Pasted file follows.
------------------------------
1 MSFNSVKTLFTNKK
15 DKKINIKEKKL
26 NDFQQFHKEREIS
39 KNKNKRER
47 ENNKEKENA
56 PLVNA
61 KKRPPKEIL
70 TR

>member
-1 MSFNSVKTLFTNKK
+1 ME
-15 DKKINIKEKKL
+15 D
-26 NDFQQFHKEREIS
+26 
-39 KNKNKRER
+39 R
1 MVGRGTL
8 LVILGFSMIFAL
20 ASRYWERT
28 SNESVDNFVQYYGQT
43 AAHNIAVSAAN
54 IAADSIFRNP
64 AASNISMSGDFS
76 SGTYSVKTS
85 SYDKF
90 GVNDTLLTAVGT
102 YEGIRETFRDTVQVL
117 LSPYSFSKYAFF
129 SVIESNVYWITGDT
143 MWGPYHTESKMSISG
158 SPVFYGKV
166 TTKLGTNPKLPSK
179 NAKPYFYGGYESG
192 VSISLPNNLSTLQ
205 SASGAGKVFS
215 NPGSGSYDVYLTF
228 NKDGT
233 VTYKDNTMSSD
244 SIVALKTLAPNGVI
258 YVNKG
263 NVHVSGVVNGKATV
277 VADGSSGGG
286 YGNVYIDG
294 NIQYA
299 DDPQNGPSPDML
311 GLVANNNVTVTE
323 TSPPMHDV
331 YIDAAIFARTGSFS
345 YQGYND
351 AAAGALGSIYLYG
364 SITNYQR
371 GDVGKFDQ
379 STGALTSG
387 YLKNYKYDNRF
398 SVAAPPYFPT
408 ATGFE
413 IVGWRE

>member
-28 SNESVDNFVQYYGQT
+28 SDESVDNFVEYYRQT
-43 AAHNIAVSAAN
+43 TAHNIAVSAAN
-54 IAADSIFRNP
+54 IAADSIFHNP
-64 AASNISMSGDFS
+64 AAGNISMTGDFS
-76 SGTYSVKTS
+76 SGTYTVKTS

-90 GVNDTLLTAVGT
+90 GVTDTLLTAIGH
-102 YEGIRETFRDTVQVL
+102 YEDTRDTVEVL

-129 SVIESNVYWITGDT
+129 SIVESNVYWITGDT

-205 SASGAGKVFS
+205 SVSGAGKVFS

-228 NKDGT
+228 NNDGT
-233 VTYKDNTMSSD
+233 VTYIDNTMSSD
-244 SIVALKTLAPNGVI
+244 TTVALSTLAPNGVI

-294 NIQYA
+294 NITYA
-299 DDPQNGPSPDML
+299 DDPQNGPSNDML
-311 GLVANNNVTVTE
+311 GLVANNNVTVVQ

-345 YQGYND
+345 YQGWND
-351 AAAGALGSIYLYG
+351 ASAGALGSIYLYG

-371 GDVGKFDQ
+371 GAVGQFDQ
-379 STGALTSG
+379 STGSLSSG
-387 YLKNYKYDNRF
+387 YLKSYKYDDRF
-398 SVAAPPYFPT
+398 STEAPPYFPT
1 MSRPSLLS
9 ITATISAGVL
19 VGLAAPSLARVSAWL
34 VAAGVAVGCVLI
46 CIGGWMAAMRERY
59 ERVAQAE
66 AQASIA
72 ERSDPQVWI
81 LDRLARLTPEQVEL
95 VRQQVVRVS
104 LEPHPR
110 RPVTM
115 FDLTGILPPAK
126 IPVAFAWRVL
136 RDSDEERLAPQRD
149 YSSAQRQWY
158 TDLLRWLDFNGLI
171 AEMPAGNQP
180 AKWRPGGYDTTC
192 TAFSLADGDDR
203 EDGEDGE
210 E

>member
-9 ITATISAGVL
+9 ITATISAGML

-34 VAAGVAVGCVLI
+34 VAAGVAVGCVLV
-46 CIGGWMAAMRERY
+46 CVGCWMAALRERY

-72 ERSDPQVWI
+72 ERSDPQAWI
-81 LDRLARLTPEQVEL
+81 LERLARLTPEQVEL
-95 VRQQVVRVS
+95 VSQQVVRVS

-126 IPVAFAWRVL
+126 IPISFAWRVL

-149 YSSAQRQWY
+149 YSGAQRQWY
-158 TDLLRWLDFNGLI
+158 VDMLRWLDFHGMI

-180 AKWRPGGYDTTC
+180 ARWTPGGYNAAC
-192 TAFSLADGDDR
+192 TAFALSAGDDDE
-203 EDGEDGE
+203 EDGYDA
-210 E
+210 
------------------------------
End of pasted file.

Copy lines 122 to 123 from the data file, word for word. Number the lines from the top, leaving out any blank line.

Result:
203 EDGEDGE
210 E